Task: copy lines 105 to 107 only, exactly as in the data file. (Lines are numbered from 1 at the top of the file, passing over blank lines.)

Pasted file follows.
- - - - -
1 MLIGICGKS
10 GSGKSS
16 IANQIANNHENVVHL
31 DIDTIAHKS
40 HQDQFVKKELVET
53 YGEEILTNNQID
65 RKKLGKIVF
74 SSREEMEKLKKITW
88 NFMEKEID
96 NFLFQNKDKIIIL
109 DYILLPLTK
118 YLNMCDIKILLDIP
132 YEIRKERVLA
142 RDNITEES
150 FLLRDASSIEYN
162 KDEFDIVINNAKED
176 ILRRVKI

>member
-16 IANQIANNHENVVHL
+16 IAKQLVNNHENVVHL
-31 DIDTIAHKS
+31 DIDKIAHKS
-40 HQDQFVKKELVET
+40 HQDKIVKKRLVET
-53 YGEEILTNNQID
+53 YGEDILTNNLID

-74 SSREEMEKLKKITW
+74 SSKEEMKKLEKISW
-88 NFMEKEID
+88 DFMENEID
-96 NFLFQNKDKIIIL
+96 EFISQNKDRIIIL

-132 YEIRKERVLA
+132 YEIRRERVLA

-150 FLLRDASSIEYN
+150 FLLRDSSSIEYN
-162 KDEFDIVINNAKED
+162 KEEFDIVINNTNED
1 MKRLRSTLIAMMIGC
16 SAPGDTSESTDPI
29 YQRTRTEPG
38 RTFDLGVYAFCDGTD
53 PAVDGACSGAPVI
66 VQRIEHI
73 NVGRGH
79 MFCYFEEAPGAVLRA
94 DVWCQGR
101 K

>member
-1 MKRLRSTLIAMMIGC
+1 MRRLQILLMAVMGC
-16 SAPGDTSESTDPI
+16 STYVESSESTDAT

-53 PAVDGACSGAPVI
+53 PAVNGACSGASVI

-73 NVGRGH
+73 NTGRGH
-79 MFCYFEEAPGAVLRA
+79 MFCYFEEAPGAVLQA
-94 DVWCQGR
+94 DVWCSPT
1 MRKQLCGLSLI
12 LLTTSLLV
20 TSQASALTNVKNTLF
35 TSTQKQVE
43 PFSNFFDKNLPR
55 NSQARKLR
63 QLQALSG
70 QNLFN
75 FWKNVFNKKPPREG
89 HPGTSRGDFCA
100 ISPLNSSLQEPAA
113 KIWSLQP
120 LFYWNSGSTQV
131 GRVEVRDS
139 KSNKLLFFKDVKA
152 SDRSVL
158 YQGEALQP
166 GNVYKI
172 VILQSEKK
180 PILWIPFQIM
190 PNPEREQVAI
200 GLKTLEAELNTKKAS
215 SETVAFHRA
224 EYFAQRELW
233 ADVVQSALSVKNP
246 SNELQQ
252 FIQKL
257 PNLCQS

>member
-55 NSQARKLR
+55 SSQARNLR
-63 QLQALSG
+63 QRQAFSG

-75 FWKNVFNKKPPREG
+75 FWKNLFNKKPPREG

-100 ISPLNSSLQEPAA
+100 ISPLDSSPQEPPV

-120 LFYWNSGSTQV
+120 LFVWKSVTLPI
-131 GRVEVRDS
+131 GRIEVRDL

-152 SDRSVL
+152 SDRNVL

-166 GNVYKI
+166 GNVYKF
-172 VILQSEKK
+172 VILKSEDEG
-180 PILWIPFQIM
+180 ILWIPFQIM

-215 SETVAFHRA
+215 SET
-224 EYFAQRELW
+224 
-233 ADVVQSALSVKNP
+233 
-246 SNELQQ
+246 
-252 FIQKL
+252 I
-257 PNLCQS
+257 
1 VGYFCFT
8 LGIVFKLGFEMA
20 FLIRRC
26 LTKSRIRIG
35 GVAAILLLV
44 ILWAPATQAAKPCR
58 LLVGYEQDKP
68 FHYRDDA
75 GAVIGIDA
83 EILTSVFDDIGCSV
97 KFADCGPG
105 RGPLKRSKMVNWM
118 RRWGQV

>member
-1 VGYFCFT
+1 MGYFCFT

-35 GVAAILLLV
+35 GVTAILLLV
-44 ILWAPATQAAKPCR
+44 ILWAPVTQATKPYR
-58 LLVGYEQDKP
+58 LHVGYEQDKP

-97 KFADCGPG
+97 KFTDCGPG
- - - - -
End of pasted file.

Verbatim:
-166 GNVYKI
+166 GNVYKF
-172 VILQSEKK